Hydrogen Potential Accounts for 20% of World Carbon Reduction by 2050

BONN, Germany — The gradual utilization of Hydrogen as electrical power, transportation, and heating source would provide for a sizeable 20 percent reduction of carbon emissions by the next 33 years, bringing global warming limit goals into reach, according to a report by the Hydrogen Council early this week.

The Hydrogen Council, in progress as of January this year, was set up to uplift hydrogen as a power source, with the help of Air Liquide and Toyota, and other automaker giants as Audi, BMW, Daimler, Honda, and Hyundai, as well as major energy corporations such as Royal Dutch Shell and French Total.

“The approximate contribution would be a fifth of the abatement necessary to keep global warming under two degrees Celsius,” a reference from the council was quoted in the midst of a U.N. climate conference in Bonn.

A 20 percent downscale is equivalent to 6 billion tons of carbon emissions by the year 2050, therefore achieving a two degrees energy-related carbon emission reduction,  as it was agreed in Paris in 2015.

Such cornerstone signifies a carbon emission cut of 60 percent while providing a clean energy source for electrical power, storage, transportation, and heating, the Hydrogen Council stated.

As per the report, one in every twelve cars sold in California, Germany, and Japan are anticipated to be on the road by 2030, moreover, in thirty-three years hydrogen could be fueling several million cars, trucks, and buses, as well as passenger and freight ships, airplanes, and roughly twenty percent of non-electrified train tracks.

Financial and related institutions will need to make investments of the order of $280 billion by 2030 to bring this major change into effect, broken down as follows: $110 billion for hydrogen production, $80 billion for storage, transport and distribution, and $70 billion for product manufacturing.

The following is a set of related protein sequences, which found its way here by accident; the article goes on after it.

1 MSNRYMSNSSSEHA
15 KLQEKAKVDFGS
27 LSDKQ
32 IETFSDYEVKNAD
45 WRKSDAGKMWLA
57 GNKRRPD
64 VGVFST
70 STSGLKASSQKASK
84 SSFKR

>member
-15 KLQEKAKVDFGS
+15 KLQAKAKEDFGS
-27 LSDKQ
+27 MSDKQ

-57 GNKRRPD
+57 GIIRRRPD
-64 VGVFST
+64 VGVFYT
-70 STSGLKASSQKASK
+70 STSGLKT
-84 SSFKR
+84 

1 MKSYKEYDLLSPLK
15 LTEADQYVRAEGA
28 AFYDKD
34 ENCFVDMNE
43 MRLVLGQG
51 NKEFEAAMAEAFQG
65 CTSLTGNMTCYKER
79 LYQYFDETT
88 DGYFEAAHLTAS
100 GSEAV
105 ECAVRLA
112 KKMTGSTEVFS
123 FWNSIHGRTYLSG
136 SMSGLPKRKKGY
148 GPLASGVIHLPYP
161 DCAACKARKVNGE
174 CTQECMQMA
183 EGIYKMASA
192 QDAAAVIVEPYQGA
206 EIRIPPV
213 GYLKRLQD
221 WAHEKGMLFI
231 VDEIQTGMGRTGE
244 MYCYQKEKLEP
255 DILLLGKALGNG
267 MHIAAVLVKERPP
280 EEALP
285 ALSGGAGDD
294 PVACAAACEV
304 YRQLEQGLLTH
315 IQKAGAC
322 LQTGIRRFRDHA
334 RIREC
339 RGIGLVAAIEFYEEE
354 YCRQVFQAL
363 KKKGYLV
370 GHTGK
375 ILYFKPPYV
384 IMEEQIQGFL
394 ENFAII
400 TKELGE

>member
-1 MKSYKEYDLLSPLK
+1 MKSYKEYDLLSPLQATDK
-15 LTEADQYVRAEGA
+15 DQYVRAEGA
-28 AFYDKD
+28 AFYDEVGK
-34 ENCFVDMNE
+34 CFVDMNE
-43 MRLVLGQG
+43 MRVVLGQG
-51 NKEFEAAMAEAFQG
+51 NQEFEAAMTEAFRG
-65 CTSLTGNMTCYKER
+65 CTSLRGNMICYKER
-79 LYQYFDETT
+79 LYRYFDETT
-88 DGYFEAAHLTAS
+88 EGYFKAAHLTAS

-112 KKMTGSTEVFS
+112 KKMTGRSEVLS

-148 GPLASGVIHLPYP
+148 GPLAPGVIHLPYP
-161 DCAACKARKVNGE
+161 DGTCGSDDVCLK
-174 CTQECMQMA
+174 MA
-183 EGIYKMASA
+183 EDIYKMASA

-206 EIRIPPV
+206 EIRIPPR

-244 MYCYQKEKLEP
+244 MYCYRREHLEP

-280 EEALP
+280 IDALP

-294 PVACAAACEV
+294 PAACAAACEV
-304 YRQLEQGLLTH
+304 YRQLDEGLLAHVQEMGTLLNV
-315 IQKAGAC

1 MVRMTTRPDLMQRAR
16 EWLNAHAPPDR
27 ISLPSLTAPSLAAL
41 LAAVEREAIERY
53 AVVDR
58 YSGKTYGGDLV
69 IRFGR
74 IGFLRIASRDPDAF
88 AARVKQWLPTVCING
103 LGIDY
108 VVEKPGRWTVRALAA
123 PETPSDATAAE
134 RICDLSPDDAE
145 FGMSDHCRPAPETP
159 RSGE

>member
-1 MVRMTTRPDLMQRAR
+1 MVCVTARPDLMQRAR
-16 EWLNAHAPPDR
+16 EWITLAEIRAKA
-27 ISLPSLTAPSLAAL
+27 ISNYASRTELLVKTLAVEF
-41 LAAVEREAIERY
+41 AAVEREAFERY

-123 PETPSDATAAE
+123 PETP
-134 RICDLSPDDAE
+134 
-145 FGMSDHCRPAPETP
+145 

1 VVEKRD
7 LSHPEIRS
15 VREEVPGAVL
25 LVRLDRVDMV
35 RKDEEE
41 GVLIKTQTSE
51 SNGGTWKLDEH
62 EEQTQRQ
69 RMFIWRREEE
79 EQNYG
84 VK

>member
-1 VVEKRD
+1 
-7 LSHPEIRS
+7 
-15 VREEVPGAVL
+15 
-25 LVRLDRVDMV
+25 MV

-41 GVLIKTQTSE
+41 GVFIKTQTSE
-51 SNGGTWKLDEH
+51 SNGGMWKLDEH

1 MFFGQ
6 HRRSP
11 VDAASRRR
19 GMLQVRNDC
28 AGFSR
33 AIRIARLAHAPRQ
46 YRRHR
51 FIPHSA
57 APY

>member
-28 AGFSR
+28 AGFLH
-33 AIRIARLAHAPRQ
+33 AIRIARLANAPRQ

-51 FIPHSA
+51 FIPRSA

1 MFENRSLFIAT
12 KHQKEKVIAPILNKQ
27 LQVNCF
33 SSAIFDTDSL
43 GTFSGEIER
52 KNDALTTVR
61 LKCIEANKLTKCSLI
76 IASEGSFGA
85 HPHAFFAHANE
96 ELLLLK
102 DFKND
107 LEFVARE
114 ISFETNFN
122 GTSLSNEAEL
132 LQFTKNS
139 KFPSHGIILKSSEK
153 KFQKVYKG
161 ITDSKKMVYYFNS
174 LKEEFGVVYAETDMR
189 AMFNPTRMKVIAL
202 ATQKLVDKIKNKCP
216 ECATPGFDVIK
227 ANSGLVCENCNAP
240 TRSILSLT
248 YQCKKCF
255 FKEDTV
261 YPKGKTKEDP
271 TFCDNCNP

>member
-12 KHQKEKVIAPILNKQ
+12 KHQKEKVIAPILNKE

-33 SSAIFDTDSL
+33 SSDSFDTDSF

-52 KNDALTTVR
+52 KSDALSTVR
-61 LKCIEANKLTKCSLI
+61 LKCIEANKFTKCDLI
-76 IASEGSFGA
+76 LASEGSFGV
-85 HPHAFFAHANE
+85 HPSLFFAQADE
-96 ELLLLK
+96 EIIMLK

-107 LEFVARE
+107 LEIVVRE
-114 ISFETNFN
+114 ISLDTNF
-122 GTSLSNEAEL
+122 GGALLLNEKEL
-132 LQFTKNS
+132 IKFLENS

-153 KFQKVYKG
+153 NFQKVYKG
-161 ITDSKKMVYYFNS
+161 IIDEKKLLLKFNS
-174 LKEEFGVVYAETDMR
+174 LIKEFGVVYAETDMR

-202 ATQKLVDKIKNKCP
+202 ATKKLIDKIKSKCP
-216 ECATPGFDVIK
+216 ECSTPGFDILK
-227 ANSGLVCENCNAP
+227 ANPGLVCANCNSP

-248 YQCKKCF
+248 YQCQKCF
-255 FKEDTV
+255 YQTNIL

The technology to move hydrogen-fueled vehicles involves a fuel cell that combines hydrogen and oxygen, a clean process,  to produce electricity to power an electric motor and water as a by-product.  However, hydrogen production itself comes from fossil fuels which generate carbon emissions.

Also, the hydrogen-fueled cars current share of the vehicle fleet is very small, with high price tags and a limited number of fuel stations as major deterrents, implying that the growth of this industry could come over a longer period of time, versus the battery power electric vehicles (EVs), in spite of the former having the decided support of miner Anglo American and Toyota automaker.

These technologies also have their performance differences, with EVs better suited for city driving and hydrogen-fueled cars for highways and long roads, as indicated by Woong-chul Yang, vice chairman of automotive research and development at Hyundai.

China is aiming at producing one million hydrogen-fueled cars by 2030, whereas Britain has put in place a 23 million pound fund to speed up hydrogen vehicle manufacturing.

Pierre Etienne Franc, vice president of the hydrogen initiative at Air Liquide was quoted as saying: “Most probably we will have a Chinese member in the next six months,” a reflection that a number of Chinese firms will be joining the Hydrogen Council.

Once these changes come into play, and with the right policies implemented, the needed investment would then come forward, fueling a hydrogen market estimated at more than $2.5 trillion a year.

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